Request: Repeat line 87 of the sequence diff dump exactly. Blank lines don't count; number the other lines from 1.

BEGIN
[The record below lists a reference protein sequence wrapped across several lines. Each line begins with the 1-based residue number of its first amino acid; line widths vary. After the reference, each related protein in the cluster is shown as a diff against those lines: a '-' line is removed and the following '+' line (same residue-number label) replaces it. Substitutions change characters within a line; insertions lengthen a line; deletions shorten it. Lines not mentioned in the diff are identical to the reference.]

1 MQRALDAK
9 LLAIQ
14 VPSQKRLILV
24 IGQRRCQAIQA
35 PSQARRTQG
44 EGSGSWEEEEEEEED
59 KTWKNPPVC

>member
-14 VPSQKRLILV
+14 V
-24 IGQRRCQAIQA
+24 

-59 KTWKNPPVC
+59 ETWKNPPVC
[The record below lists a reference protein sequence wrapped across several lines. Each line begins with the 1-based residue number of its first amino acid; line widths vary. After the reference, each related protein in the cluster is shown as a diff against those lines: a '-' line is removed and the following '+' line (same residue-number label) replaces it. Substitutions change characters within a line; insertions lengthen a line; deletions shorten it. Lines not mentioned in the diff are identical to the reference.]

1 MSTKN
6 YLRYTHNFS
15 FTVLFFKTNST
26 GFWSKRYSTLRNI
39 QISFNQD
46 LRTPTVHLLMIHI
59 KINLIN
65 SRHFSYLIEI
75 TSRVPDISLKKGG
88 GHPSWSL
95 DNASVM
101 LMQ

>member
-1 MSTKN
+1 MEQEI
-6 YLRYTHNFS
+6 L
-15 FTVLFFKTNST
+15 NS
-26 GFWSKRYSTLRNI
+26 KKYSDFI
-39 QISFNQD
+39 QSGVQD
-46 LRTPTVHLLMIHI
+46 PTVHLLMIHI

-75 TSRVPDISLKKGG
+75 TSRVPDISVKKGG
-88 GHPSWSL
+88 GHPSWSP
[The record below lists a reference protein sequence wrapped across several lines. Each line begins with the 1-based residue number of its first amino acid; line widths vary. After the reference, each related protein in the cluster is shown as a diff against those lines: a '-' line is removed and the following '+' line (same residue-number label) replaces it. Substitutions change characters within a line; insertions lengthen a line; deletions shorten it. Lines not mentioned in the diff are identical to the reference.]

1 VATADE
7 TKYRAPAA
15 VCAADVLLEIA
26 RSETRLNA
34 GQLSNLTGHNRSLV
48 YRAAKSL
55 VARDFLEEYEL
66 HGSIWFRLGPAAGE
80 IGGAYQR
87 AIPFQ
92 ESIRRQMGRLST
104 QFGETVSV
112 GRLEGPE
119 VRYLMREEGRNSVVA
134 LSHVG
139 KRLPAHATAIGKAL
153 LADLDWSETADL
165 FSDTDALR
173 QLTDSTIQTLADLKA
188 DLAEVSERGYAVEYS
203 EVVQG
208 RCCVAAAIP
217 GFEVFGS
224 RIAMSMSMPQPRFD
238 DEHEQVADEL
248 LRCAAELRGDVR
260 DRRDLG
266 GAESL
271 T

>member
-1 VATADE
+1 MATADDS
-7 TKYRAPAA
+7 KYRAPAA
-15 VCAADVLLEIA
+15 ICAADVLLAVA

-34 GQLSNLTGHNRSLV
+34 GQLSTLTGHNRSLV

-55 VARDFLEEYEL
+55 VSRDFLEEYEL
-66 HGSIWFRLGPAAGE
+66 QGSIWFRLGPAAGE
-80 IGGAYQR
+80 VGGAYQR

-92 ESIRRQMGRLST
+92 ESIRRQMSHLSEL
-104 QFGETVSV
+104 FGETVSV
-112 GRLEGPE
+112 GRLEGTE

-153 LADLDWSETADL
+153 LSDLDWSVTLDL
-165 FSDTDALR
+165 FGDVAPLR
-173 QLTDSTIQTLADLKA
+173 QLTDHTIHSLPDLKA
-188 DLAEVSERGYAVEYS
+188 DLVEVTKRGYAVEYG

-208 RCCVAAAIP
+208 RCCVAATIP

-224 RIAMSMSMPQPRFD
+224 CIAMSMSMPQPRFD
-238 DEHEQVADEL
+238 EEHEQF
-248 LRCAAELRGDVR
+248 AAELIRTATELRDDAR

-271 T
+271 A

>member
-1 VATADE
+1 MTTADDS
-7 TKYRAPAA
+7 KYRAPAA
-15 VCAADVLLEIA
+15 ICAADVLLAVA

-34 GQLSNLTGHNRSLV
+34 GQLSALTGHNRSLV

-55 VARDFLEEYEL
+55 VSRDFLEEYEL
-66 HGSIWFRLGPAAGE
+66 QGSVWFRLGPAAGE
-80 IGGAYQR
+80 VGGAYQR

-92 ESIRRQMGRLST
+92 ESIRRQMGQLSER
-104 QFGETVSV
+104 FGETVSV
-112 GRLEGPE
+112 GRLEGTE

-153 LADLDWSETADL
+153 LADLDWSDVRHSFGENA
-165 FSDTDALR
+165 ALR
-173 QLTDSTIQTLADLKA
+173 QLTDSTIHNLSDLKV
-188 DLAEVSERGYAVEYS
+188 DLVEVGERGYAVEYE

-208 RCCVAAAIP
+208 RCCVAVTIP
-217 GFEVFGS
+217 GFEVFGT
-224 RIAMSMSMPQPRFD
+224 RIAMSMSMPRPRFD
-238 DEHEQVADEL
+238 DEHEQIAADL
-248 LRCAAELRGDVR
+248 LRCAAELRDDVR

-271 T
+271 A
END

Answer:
-66 HGSIWFRLGPAAGE